Morning Eye Candy: Guess! →
Can you tell us what this plant is? Photo by Ivo M. Vermeulen
Digging the benefits →
Yet another surprising place where gardens are popping up: Hospitals. Theraputic gardens help patients on their path to recovery in a variety of ways. Our Adult Education program offers a variety of classes in Horticultural Therapy.
Leading gardeners back call to cut out use of peat →
There’s a movement afoot in the United Kingdom to place a tax upon peat used in gardening. Peat has been used in the U.K. traditionally as a soil amendment, in addition to it’s traditional role as a component in seed-starting soils. In it’s place gardening experts are pushing good old-fashioned compost.
Food Chain →
Incredible video clip from BBC One’s “Nature’s Great Events” Series. Watch it very carefully. Then watch it again, and think about the steely resolve and steadiness of the…
Snaps from the Antique Garden Furniture Show →
Ann Rafalko is Director of Online Content. I just got back from a walk around the Antique Garden Furniture Show and Sale, and boy are my arms tired! No, no. I didn’t fly over to the…
Brooklyn businesses rush to aid of robbed Bay... →
The depressing part of this story: Someone robbed the community-managed, volunteer-run Narrows Botanical Garden in Bay Ridge, Brooklyn of some of its most prized plants and supplies on, of all days, Earth Day. Now, to the good part: Area businesses are doing everything they can to help the lovely little garden in the shadow of the Verrazano Narrows Bridge restock in time for their annual...
Free Seeds Available: School Gardens and... →
The good folks at the Poughkeepsie Farm Project and the Hudson Valley Seed Library are making 1,000 seed packets available to Hudson Valley schools and non-profits. Apply here.
Rare Pennsylvania fungus is named for Philadelphia... →
NYBG Doctoral student James Lendemer names a newly discovered fungus after the don of rare plant research, Dr. Alfred “Ernie” Schuyler of the Academy of Natural Sciences in Philadelphia.
For Mom! →
Mothers. Where would we be without them? They bring us into this world, they raise us, teach us, feed us, clothe us, and then hopefully, they send us off to be a good person, and perhaps (at least…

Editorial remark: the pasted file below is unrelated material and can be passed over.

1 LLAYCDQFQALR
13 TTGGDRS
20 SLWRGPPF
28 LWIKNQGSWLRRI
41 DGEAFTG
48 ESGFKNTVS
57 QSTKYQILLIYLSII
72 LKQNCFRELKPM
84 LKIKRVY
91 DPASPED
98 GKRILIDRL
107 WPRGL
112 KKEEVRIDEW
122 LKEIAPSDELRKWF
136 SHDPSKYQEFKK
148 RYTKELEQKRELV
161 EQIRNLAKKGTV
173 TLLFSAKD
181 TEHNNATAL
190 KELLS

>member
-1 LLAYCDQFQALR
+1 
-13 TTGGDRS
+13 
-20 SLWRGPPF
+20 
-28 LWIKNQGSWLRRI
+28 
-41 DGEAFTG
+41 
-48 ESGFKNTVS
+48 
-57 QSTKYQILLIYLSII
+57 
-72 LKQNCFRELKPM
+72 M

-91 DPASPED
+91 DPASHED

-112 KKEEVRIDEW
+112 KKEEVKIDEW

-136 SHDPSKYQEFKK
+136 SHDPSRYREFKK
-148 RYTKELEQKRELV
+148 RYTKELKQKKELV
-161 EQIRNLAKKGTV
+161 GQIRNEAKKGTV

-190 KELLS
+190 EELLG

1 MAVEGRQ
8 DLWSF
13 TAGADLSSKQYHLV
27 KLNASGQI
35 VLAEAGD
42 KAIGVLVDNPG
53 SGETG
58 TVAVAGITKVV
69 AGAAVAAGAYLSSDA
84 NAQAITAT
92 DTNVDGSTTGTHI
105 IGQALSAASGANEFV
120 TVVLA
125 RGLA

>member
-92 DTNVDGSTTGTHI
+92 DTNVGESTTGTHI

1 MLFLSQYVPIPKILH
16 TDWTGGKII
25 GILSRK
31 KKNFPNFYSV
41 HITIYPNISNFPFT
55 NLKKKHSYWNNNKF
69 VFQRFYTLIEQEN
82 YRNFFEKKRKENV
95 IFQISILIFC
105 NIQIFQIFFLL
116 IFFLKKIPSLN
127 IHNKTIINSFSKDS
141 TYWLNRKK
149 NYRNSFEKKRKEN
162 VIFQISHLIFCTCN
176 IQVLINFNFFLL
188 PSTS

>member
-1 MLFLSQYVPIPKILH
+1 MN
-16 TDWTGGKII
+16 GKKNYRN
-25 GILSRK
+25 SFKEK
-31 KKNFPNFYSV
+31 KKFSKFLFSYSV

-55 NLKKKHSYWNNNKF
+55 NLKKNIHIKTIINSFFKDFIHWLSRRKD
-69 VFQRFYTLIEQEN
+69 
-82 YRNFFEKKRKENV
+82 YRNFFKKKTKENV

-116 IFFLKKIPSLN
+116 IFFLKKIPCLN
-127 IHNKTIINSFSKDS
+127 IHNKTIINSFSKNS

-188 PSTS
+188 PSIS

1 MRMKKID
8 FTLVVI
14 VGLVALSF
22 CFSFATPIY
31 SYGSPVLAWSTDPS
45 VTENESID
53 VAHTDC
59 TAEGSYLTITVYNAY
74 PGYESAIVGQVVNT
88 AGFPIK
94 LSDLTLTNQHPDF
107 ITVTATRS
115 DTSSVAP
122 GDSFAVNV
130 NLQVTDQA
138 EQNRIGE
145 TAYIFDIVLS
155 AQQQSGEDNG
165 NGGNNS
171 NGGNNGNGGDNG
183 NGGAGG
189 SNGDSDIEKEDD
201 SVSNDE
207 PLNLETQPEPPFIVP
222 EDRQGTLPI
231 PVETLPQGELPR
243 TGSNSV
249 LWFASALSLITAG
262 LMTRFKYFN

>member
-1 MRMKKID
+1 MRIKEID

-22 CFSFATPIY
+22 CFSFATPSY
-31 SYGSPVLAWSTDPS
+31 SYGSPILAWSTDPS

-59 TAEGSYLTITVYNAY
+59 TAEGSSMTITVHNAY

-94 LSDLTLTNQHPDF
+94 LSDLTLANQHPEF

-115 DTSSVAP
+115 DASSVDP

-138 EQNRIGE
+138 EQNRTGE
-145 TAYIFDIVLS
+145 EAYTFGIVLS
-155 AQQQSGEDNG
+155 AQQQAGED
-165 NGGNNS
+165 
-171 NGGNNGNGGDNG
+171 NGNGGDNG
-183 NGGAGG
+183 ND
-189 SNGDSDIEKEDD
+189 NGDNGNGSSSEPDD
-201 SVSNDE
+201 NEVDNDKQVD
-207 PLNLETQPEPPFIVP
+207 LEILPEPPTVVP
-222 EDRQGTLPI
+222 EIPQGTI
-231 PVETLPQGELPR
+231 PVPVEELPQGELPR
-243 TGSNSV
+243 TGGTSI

Scientists are calling the “neotropcial” blueberries extreme...– What’s healthier than blueberries? Say hello to “extreme” berries - NYBG Scientist Paola Pedraza-Penalosa on her area of research, the neotropical blueberry on CBS News.
Dutch dig big society →
Robin Lane Fox offers up Holland as a model for how urban, volunteer-based gardens can become successfully integrated into the patchwork of modern society.
From The Library: Skeletal Beginnings
Conservatory building under construction. Spring 1900. Source: The New York Botanical Garden’s historical photographs, in the collections of The LuEsther T. Mertz Library.
Descontaminacíon, Rescate, Desarrollo →
As is shown in this wonderful mural in one of the neighborhoods of Esperanza, there are still several issues to deal with now that the US Navy has stopped bombing the island. In…
The Great St. Louis Tree hunt is underway →
Our friends in St. Louis are celebrating the UN’s International Year of Forests with an amazing tree scavenger hunt! If you’re in the area and participating, you must let us know if this is as fun as we think it is. We’ll be celebrating the Year of Forests later this year, too, so stay tuned!
Inside the Olfactory Mind of Dr. Roman Kaiser →
A cool olfactory-themed interview with the author of Scent of the Vanishing Flora from the blog Glass Petal Smoke.
A Rainbow for Your Garden
Dramm makes the best watering tools, hands down. They’re used by horticultural professionals everywhere, because they provide large amounts of water in the most gentle way. And it certainly doesn’t hurt that they’re so colorful and cheery! We think a sprayer and hose set would make an excellent Mother’s Day present for the gardening lady in your life. Dramm Revolver Hose...
Morning Eye Candy: Memories →